The NGC Universal ID is a four digit alphanumeric that groups coins based on a unique combination of date, mintmark, denomination and striking process (MS, PF, or SP). These IDs are a simple organization of all coins prior to variety attribution and grading.
The Morgan dollar was born in 1878 with the Bland-Allison Act. A special favor to western mine owners, this Mint Act authorized the Secretary of the Treasury to procure between $2 million and $4 million in silver bullion a month for coinage into silver dollars. In 1890, the Sherman Silver Purchase Act subsidized its earlier counterpart and increased the Treasury Department's monthly purchase obligation to $4.5 million in silver bullion. Even though Congress repealed this gluttinous act on November 1, 1893, there was so much silver in government hands that all three mints would have their hands full until 1904. In that historically significant year, however, the bullion supply finally became exhausted. From 1878 through 1904, the Philadelphia, Carson City, New Orleans, and San Francisco Mints produced a staggering total of $570,272,610 worth of Morgan dollars. This output dwarfed the federal government's delivery of $8,031,238 worth of silver dollars from the denomination's inception in 1794 to the eve of the Bland-Allison Act. Since it seemed highly unlikely that Congress would pass the enabling legislation to resume silver dollar coinage, the Mint destroyed the master hubs for George Morgan's design in 1910. This would have unforeseen consequences when, under the terms of the Pittman Act of 1918, recoinage of Morgan dollars was given high priority in the interim before the new Peace design could be adopted.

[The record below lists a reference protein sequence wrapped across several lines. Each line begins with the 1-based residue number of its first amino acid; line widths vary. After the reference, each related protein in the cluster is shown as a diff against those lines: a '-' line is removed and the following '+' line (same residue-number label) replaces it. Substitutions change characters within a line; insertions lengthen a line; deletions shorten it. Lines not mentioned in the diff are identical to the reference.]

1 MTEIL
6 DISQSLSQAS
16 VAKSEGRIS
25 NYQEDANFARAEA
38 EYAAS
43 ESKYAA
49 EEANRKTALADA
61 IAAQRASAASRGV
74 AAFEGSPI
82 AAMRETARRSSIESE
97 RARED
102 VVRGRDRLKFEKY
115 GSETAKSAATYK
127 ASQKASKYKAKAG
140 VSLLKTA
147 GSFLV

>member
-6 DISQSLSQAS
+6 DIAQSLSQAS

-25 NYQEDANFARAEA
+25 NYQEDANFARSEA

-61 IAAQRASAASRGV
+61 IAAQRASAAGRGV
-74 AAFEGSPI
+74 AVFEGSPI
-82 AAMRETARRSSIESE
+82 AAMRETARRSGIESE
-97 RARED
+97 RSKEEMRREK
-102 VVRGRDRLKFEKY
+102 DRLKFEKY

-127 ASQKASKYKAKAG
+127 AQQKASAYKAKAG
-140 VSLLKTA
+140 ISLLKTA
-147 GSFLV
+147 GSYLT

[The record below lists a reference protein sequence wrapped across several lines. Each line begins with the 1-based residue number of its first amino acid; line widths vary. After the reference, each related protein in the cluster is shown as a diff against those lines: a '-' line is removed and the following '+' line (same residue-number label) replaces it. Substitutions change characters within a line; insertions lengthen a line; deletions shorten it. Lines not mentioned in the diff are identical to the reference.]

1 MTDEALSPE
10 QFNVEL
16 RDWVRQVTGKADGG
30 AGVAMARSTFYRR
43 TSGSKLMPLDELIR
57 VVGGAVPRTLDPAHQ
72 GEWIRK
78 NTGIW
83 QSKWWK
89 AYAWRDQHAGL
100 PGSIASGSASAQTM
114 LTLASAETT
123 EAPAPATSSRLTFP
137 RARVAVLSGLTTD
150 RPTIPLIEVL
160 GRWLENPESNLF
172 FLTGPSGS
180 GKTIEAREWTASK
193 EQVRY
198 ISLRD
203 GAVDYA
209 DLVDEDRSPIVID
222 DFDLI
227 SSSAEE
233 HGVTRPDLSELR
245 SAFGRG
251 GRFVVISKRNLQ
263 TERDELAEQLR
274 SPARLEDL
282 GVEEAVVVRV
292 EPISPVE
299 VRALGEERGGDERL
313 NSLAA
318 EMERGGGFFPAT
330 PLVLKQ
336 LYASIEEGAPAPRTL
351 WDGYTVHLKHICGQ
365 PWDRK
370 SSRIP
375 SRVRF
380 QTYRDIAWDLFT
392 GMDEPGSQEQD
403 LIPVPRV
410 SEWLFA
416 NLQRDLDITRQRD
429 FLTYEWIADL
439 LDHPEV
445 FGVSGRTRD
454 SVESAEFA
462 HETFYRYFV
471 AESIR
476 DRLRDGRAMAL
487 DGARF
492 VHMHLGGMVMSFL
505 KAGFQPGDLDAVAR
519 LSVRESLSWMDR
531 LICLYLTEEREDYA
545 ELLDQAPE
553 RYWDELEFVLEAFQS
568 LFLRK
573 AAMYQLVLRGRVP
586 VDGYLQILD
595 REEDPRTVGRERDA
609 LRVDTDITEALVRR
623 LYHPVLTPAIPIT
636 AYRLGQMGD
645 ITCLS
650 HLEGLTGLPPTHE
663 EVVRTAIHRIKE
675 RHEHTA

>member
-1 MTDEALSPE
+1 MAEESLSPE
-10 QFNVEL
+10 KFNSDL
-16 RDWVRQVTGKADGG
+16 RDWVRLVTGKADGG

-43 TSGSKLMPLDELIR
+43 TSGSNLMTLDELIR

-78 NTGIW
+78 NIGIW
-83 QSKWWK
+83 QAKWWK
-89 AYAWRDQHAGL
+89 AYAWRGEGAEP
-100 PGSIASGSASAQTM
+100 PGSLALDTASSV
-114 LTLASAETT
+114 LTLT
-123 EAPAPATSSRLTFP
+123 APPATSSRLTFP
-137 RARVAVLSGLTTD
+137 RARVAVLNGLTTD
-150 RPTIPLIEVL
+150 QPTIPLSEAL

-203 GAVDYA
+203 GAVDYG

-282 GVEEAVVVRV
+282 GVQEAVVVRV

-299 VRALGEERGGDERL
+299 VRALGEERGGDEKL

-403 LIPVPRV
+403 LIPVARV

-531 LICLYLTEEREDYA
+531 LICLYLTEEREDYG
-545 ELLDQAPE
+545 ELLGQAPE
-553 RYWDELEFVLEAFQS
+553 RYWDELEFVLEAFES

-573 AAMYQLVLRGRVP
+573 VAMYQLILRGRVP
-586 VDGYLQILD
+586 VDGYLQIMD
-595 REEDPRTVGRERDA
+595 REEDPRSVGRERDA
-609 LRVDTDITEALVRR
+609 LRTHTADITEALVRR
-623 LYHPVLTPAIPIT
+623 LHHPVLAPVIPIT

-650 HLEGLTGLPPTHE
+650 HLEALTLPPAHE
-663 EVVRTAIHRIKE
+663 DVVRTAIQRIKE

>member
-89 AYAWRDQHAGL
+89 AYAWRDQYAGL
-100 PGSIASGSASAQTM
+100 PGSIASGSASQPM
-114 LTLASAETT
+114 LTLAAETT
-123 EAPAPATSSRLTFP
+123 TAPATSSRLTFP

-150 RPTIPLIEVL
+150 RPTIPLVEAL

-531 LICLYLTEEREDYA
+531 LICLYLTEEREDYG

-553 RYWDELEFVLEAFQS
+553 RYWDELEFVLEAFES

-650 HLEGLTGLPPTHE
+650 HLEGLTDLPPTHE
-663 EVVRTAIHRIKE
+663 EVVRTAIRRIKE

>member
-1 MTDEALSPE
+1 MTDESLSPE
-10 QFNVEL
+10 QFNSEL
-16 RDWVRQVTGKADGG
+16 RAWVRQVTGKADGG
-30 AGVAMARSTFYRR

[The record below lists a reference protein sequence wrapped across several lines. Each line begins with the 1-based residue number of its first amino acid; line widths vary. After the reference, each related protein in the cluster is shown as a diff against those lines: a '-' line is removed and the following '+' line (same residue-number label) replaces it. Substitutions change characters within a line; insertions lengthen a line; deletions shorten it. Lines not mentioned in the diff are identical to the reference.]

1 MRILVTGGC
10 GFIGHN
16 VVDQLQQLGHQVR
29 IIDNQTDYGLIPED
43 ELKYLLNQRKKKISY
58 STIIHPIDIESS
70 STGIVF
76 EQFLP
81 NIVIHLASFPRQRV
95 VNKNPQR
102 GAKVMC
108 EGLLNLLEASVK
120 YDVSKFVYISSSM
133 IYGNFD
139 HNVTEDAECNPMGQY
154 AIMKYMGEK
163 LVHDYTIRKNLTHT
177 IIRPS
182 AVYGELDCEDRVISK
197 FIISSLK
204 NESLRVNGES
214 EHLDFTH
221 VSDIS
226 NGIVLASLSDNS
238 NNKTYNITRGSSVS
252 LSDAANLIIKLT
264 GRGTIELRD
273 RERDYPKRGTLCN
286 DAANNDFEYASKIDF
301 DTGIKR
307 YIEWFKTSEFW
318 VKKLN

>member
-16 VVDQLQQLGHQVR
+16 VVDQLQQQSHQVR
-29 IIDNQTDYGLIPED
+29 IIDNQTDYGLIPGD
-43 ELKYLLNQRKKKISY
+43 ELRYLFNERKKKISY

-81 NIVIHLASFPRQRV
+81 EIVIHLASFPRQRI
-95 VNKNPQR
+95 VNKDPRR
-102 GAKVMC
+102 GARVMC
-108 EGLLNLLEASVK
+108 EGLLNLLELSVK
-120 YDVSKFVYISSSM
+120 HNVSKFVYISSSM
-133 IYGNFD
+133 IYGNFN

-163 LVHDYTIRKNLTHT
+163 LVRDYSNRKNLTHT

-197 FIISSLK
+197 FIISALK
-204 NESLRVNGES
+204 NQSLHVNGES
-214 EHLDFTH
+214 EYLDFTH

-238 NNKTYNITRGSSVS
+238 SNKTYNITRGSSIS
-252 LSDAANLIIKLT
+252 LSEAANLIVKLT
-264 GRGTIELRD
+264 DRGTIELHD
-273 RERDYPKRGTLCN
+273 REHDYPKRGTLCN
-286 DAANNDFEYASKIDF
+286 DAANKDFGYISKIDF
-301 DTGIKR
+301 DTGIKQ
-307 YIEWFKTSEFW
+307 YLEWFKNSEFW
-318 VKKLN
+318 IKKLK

Like its Philadelphia and New Orleans counterparts, the San Francisco Mint rounded out more than two decades of record breaking silver dollar coinage with a respectable delivery of 2,304,000 pieces in 1904. While the Mint stored several bags of this issue in its own vaults, the majority were shipped east to the Treasury Building in Washington, D.C. As the surviving specimens gradually entered public hands over the course of the following decades, numismatists were less than thrilled with the apparent manner in which the government dealt with its coinage. The strike on this issue proved to be a blight on the otherwise stellar record of the San Francisco Mint. In addition, the heavily abraded state of these pieces once again illustrated the aversion of large silver coins to cross-country transport. While MS 65 specimens of this issue are deservedly rare, even the most deep-pocketed collector understands that money alone cannot guarantee the purchase of an MS 66 piece.
Description and Analysis courtesy of Heritage Auctions and may not be republished without written permission.
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